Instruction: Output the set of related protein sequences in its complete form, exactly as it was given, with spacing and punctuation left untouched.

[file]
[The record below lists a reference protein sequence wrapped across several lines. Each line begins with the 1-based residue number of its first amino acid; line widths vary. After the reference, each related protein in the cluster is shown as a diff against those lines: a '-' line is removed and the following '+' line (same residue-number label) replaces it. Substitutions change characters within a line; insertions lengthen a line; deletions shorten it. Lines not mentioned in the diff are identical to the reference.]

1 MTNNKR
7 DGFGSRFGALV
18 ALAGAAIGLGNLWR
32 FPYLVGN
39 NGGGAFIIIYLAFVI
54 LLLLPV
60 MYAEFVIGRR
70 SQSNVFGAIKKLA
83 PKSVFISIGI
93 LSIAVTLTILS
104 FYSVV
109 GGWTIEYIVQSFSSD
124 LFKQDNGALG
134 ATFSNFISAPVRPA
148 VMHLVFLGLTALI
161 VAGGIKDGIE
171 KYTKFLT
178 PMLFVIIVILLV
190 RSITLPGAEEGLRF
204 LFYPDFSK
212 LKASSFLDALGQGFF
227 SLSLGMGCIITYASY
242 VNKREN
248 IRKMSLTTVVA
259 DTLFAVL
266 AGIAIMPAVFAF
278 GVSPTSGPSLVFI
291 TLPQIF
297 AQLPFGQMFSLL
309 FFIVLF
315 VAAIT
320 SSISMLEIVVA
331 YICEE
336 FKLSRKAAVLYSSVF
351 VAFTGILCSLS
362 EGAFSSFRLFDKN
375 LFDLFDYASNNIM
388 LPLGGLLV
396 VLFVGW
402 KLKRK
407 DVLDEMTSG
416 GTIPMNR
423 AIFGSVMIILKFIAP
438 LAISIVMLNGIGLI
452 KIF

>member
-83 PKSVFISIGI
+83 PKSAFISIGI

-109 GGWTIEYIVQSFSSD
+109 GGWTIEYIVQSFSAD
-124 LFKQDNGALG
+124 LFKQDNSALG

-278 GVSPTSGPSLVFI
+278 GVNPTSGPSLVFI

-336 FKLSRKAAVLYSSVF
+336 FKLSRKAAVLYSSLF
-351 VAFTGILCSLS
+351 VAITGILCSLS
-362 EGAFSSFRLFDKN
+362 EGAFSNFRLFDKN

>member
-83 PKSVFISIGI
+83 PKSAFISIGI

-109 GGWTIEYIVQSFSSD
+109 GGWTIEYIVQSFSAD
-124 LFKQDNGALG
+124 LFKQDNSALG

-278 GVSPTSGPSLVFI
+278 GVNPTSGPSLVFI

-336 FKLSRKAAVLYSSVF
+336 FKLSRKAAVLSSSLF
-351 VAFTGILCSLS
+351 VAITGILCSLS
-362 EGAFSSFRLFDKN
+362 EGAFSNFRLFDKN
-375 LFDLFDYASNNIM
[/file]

[The record below lists a reference protein sequence wrapped across several lines. Each line begins with the 1-based residue number of its first amino acid; line widths vary. After the reference, each related protein in the cluster is shown as a diff against those lines: a '-' line is removed and the following '+' line (same residue-number label) replaces it. Substitutions change characters within a line; insertions lengthen a line; deletions shorten it. Lines not mentioned in the diff are identical to the reference.]

1 MTNNKR
7 DGFGSRFGALV
18 ALAGAAIGLGNLWR
32 FPYLVGN
39 NGGGAFIIIYLAFVI
54 LLLLPV
60 MYAEFVIGRR
70 SQSNVFGAIKKLA
83 PKSVFISIGI
93 LSIAVTLTILS
104 FYSVV
109 GGWTIEYIVQSFSSD
124 LFKQDNGALG
134 ATFSNFISAPVRPA
148 VMHLVFLGLTALI
161 VAGGIKDGIE
171 KYTKFLT
178 PMLFVIIVILLV
190 RSITLPGAEEGLRF
204 LFYPDFSK
212 LKASSFLDALGQGFF
227 SLSLGMGCIITYASY
242 VNKREN
248 IRKMSLTTVVA
259 DTLFAVL
266 AGIAIMPAVFAF
278 GVSPTSGPSLVFI
291 TLPQIF
297 AQLPFGQMFSLL
309 FFIVLF
315 VAAIT
320 SSISMLEIVVA
331 YICEE
336 FKLSRKAAVLYSSVF
351 VAFTGILCSLS
362 EGAFSSFRLFDKN
375 LFDLFDYASNNIM
388 LPLGGLLV
396 VLFVGW
402 KLKRK
407 DVLDEMTSG
416 GTIPMNR
423 AIFGSVMIILKFIAP
438 LAISIVMLNGIGLI
452 KIF

>member
-83 PKSVFISIGI
+83 PKSAFISIGI

-109 GGWTIEYIVQSFSSD
+109 GGWTIEYIVQSFSAD
-124 LFKQDNGALG
+124 LFKQDNSALG

-278 GVSPTSGPSLVFI
+278 GVNPTSGPSLVFI

-336 FKLSRKAAVLYSSVF
+336 FKLSRKAAVLYSSLF
-351 VAFTGILCSLS
+351 VAITGILCSLS
-362 EGAFSSFRLFDKN
+362 EGAFSNFRLFDKN

>member
-83 PKSVFISIGI
+83 PKSAFISIGI

-109 GGWTIEYIVQSFSSD
+109 GGWTIEYIVQSFSAD
-124 LFKQDNGALG
+124 LFKQDNSALG

-278 GVSPTSGPSLVFI
+278 GVNPTSGPSLVFI

-336 FKLSRKAAVLYSSVF
+336 FKLSRKAAVLSSSLF
-351 VAFTGILCSLS
+351 VAITGILCSLS
-362 EGAFSSFRLFDKN
+362 EGAFSNFRLFDKN
-375 LFDLFDYASNNIM